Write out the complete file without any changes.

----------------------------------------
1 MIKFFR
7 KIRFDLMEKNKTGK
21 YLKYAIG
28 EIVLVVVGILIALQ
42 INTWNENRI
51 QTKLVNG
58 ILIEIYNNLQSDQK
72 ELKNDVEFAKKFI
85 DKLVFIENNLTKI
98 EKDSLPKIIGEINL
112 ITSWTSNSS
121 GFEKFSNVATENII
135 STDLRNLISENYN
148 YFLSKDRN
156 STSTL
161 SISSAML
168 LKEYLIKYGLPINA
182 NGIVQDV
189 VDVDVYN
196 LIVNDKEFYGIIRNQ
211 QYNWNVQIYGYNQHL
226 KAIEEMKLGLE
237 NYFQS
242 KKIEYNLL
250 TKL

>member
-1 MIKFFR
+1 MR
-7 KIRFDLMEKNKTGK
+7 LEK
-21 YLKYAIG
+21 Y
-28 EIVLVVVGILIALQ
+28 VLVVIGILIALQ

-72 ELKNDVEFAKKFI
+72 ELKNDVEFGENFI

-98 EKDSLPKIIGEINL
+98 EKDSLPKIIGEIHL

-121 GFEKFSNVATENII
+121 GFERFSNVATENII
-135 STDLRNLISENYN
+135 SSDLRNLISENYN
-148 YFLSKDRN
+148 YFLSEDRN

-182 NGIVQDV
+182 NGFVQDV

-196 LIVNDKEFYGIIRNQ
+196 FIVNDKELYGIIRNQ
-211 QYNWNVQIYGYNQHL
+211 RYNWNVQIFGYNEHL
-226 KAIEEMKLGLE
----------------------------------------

1 MIKFFR
7 KIRFDLMEKNKTGK
21 YLKYAIG
28 EIVLVVVGILIALQ
42 INTWNENRI
51 QTKLVNG
58 ILIEIYNNLQSDQK
72 ELKNDVEFAKKFI
85 DKLVFIENNLTKI
98 EKDSLPKIIGEINL
112 ITSWTSNSS
121 GFEKFSNVATENII
135 STDLRNLISENYN
148 YFLSKDRN
156 STSTL
161 SISSAML
168 LKEYLIKYGLPINA
182 NGIVQDV
189 VDVDVYN
196 LIVNDKEFYGIIRNQ
211 QYNWNVQIYGYNQHL
226 KAIEEMKLGLE
237 NYFQS
242 KKIEYNLL
250 TKL

>member
-1 MIKFFR
+1 MR
-7 KIRFDLMEKNKTGK
+7 LEK
-21 YLKYAIG
+21 Y
-28 EIVLVVVGILIALQ
+28 VLVVIGILIALQ

-72 ELKNDVEFAKKFI
+72 ELKNDVEFGENFI

-98 EKDSLPKIIGEINL
+98 EKDSLPKIIGEIHL

-121 GFEKFSNVATENII
+121 GFERFSNVATENII
-135 STDLRNLISENYN
+135 SSDLRNLISENYN
-148 YFLSKDRN
+148 YFLSEDRN

-182 NGIVQDV
+182 NGFVQDV

-196 LIVNDKEFYGIIRNQ
+196 FIVNDKELYGIIRNQ
-211 QYNWNVQIYGYNQHL
+211 RYNWNVQIFGYNEHL
-226 KAIEEMKLGLE